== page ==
Millions of Americans do not have bank accounts.
Democrats want to monitor bank accounts for specific transactions.
Taxpayers are supposed to report all payments of more than $600.
Tax evasion remains a problem in the US, but experts disagree on how to tackle it.
(NewsReady.com) – One of the biggest concerns about a robust federal government is the impact it would have on Americans’ privacy rights. When former President Donald Trump was in office, he worked with Republicans to reduce the size of government by eliminating unnecessary regulations. In doing so, he made the country a better place to live for the people who don’t want Big Brother in their everyday lives.
Unfortunately, when President Joe Biden won the 2020 election and Democrats gained control of the Senate, it became clear they planned to expand government again. Recently, the Left proposed an IRS change that’s causing experts to grow concerned it will hurt Americans.
In 1970, Congress passed the Bank Secrecy Act to fight tax evasion and money laundering. In the legislation, there’s a rule that people must file Form 8300 to report financial transactions of over $10,000. The Democratic Party now wants to lower the threshold to $600.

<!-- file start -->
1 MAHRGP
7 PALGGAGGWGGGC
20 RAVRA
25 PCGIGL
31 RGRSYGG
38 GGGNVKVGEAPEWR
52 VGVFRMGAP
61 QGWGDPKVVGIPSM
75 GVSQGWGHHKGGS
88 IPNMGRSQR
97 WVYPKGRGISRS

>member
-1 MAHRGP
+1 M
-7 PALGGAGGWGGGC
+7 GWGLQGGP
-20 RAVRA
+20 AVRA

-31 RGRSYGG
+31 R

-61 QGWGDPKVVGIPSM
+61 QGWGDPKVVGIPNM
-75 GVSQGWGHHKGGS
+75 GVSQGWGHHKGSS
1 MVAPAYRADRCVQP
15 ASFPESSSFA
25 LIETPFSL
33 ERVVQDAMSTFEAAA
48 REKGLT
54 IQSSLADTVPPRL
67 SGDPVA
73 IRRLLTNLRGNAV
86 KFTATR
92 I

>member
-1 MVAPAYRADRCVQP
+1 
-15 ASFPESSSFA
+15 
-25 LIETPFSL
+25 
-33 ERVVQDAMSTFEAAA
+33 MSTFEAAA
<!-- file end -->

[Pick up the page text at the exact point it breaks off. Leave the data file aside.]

The Build Back Better infrastructure plan calls for financial institutions to flag inflow and outflow transactions of $600 or more. The Left claims this will help the IRS fight tax evasion because people are already supposed to report that income, which is notoriously underreported.
On Tuesday, October 12, Speaker of the House Nancy Pelosi (D-CA) said the Democrats will still be including the provision in their reconciliation bill. According to the Olean Times Herald, the Speaker told reporters there are concerns about the provision, but it’s a way to track individuals who “are breaking the law and not paying their taxes.”
Experts Express Concern
Paul Merski, the Independent Community Bankers Association’s executive vice president of congressional relations and strategy, told DailyMail.com that the Democratic Party’s proposal will likely severely impact the un- and underbanked population in America. Currently, more than 14 million residents do not have bank accounts. These statistics especially reflect the impact on minority communities because of their historical distrust of the banking system.
He explained the other concern is that the IRS is invading their privacy. They’re using third parties (the banks) to demand information they would not otherwise have access to, and he believes that’s wrong.
Experts are also concerned that the IRS would basically be going on a fishing expedition where they look through many Americans’ personal data to find a couple of bad actors. Is that fair to the millions who are doing nothing wrong?
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